It behooves us then to briefly chart some of what has been going on in the world of mainline hermeneutics so that we might better access what conservative interpreters are being influenced by, not to mention what dispensationalists are increasingly likely to come up against.
Modern hermeneutics started with F. D. E. Schleiermacher (d. 1834). Operating from a background that mixed German Pietism and Kantian Idealism, Schleiermacher believed that to confine biblical hermeneutics to a set of previously drawn up “rules of interpretation” was to decide the outcome of ones exegesis before the text had been analyzed. He stated that for any interpretation to take place the interpreter must provisionally know something about text itself. This he referred to as “preunderstanding.” There must, he said, be some preliminary understanding of a subject, say, “love,” before that subject can be comprehended from the page. As R. E. Palmer puts it, “Is it not vain to speak of love to one who has not known love, or of the joys of learning to those who reject it? One must already have, in some measure, a knowledge of the matter being discussed.” Schleiermacher then proceeded to divide hermeneutics into two components, the linguistic and the psychological. The linguistic or grammatical approach, with which we are all familiar, whereby, “the reader needs to use objective, grammatical methods to acquire an exhaustive knowledge of original languages and the historical and literary contexts of a text.” This he believed in strongly, and, in fact, he made several important clarifications along this line. But this was not enough. For Schleiermacher, and for many mainline interpreters since his time, the reader has to become connected with the original author’s psyche at the time and place he wrote. This psychological aspect he called “divination.” As he himself said, “The divinatory is that in which one transforms oneself into the other person in order to grasp his individuality directly.” There must be an attentive acculturation of the reader to the personality of the writer. The reader must “reexperience the thoughts of the author” He must not only enter his world but, with imagination and empathy, read the author’s intellectual and emotional experience, even his sub-conscience. If there is any sympathy between subject and object there is an “inspiration” already in the reader which allows him to do this.
Schleiermacher didn’t believe the interpretation ended at a certain point in the process. There would be constant interplay between the reader and the text and the world of understanding of both. Not only that, but the new understanding generated by the process teaches the reader’s understanding (that is, his “preunderstanding”) before he sits down to reread. “The fuller (or more accurate) understanding “speaks back” to the preunderstanding to correct and to reshape it. This revision contributes to a better understanding. Hence, to reread a “difficult” book, or even to undertake successive readings, may bring about a deeper understanding of it”.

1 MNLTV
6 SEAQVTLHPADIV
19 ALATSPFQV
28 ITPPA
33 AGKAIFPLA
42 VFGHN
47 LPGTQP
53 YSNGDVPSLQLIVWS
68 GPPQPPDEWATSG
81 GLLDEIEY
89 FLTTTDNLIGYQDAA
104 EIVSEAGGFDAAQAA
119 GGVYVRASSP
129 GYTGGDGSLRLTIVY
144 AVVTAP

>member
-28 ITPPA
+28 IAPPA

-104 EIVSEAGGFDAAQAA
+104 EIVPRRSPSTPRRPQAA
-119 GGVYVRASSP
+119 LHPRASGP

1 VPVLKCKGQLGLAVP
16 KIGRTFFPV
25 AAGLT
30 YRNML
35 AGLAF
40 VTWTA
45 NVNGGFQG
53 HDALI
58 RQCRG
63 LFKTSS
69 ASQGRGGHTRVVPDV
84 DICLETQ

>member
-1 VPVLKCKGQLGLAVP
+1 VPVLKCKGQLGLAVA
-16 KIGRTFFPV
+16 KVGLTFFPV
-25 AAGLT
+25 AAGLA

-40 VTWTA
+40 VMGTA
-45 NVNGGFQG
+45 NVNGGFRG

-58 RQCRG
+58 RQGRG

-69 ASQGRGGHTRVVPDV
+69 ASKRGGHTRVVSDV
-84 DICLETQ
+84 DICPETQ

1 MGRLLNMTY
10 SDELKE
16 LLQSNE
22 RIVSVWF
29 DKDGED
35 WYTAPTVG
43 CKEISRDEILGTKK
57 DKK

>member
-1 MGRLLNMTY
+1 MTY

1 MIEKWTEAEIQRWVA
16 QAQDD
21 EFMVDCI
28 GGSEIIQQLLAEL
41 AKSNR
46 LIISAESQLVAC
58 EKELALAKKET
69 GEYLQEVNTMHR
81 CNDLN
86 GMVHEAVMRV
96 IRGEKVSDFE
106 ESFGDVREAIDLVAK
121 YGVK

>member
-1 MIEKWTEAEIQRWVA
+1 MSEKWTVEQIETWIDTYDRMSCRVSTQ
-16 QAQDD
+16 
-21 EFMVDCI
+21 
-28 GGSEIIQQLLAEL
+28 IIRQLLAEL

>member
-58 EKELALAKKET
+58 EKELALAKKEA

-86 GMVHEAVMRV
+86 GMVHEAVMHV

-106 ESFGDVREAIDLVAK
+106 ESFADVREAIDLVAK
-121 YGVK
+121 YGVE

There is no doubt about Schleiermacher’s influence upon hermeneutical theory. He prepared the ground for all the hermeneutics theorists down to the present day.
Hans-Georg Gadamer (d. 2002) was a student of both Martin Heidegger and Rudolf Bultmann. His work on hermeneutics, particularly his tome Truth and Method have been enormously influential. Gadamer is responsible, perhaps more than any other, for shifting the emphasis of interpretation away from authorial intention and on to the reader. He did this through the rhetorical device of the “two horizons” – the horizon of the biblical text and the horizon of the modern interpreter. The horizon of the reader (also called the “Horizon of Meaning”) involves not only the reader, but the methodological parameters set down, usually unconsciously, by the community of which he is a part. Possible meanings, then, are circumscribed by the interpretive community. As the complexion of the community changes, so do the parameters of viable interpretation and thus the range of possible meanings. By contrast the “Horizon of the Text” is that “set of assumptions that underlie a text and establish its point of view within its own historical circumstances.”